FCO Services, our Trading Fund, continues to focus on meeting the challenge of doing more with less. They have responded to the need for closer collaborative working with partners across government in order to deliver the best possible value for money and reduce costs for government as a whole.

I understand that you have received copies of their Annual Report & Accounts for 2009-10 which set out how they provided financial benefits by:

  1. keeping prices flat for the second year running;
  2. contributing a further £2 million savings to help us meet our current Spending Review obligations;
  3. delivering ahead of plan a discretionary cash dividend of £3 million;
  4. providing a statutory dividend of £450k;
  5. repaying with interest, £2 million of their working capital loan; and
  6. making procurement savings of £3.45 million.

Customer satisfaction remains high on their agenda and their improved performance has been demonstrated by an increase in customer satisfaction by 2% since 2008-09. However, recognising there is still more to be done, they are committed to working closely with us to deliver an even better service in future.

Given the current economic climate and the need to deliver greater public value, FCO Services is presenting opportunities to facilitate government savings through seeking efficiencies in secure services and by contributing towards the shared services agenda across government. Evidence of this collaborative working is highlighted in their performance where they report almost a 25% growth in wider market activity compared to the year before.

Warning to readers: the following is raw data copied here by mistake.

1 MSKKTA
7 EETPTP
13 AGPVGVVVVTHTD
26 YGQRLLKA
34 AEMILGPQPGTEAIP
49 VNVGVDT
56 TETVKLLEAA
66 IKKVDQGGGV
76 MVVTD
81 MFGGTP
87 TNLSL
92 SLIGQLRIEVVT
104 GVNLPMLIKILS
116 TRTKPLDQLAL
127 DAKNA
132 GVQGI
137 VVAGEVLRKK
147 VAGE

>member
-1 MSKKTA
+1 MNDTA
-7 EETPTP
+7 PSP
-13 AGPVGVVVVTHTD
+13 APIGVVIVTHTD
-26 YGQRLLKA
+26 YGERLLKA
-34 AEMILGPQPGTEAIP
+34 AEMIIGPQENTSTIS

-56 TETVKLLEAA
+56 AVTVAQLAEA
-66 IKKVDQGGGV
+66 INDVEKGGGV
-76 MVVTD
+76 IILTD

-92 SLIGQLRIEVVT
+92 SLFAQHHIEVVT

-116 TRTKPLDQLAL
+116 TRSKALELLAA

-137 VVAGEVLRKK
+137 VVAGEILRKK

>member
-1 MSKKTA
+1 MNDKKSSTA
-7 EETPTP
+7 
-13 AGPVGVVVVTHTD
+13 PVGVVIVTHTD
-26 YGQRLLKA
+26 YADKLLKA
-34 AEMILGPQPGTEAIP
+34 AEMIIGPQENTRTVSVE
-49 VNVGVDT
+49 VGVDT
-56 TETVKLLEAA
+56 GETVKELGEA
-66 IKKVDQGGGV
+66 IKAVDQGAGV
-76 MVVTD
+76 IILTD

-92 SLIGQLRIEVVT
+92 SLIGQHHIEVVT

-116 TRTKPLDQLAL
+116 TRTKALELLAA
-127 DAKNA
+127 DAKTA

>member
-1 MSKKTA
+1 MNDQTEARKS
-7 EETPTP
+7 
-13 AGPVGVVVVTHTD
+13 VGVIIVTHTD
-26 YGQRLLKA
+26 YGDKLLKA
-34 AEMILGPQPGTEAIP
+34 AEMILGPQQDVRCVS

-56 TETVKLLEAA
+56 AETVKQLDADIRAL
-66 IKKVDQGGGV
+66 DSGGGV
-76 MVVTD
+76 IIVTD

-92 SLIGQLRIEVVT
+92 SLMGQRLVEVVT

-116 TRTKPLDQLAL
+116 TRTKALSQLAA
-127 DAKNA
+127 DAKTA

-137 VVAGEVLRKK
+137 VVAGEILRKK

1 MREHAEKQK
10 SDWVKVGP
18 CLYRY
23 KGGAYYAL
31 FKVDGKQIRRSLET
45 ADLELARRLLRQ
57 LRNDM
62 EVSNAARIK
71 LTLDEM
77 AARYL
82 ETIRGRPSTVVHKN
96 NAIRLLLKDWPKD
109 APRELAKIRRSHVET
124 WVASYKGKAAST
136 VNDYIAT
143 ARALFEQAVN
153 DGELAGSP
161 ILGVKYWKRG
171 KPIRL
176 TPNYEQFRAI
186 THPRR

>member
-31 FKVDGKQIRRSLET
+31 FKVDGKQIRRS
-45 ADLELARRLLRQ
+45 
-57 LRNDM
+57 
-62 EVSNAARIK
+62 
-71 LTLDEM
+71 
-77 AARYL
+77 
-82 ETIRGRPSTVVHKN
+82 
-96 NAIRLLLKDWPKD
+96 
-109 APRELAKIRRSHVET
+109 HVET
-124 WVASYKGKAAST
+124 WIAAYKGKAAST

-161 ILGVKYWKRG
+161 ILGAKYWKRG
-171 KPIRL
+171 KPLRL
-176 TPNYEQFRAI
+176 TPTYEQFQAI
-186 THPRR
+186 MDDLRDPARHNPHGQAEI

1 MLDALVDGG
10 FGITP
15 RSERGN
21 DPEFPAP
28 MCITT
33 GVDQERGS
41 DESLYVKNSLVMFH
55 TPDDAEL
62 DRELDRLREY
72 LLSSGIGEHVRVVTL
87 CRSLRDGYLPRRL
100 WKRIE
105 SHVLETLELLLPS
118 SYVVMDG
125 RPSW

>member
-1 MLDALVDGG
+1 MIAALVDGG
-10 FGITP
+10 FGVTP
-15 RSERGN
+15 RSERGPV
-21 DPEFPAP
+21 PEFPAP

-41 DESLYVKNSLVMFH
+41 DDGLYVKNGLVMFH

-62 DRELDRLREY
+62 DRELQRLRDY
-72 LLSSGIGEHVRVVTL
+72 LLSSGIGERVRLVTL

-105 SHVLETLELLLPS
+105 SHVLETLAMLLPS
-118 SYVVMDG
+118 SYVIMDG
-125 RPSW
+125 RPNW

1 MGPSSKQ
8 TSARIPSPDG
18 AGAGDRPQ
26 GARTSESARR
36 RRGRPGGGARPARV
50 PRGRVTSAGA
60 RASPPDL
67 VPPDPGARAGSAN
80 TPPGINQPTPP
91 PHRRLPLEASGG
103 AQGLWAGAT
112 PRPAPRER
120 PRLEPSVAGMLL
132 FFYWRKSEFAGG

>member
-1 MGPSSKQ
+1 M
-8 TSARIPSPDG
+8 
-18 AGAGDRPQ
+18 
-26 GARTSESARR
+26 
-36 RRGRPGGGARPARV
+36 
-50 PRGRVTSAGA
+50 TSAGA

FCO Services set a prudent annual business plan for 2010-11 and we have agreed to the following six formal performance targets, which they will report on in their Annual Report and Accounts next year:

  1. An in-year surplus before interested and tax of at least £4 million.
  2. A return on capital employed of at least 3.5%,
  3. Wider market revenue growth of 10% on that achieved in 2009-10.
  4. A contribution to the FCO's current CSR commitments by delivering £12 million of cumulative savings (over the years 2008 to 2011).
  5. A utilisation rate for revenue earning staff of at least 76%.
  6. A customer satisfaction rating of at least 85% satisfied or very satisfied.


We have run a number of early departure schemes over recent years to keep our workforce numbers in balance and in line with our business needs. In Q4 2009-10 we ran a limited voluntary early departure scheme in which 36 staff left the FCO. In July 2010 we launched another voluntary early departure scheme, which is currently under way, under existing civil service compensation scheme rules. All bids will be rigorously assessed against workforce and business needs and value for money criteria, and staff selected will be required under Cabinet Office rules to leave the FCO by the end of October.


We continue to follow up and implement the previous Public Accounts Committee's recommendations[5] on our management of the FCO's global estate. In addition to the steps set out in the Government's response to the Committee's report[6] published recently, we have: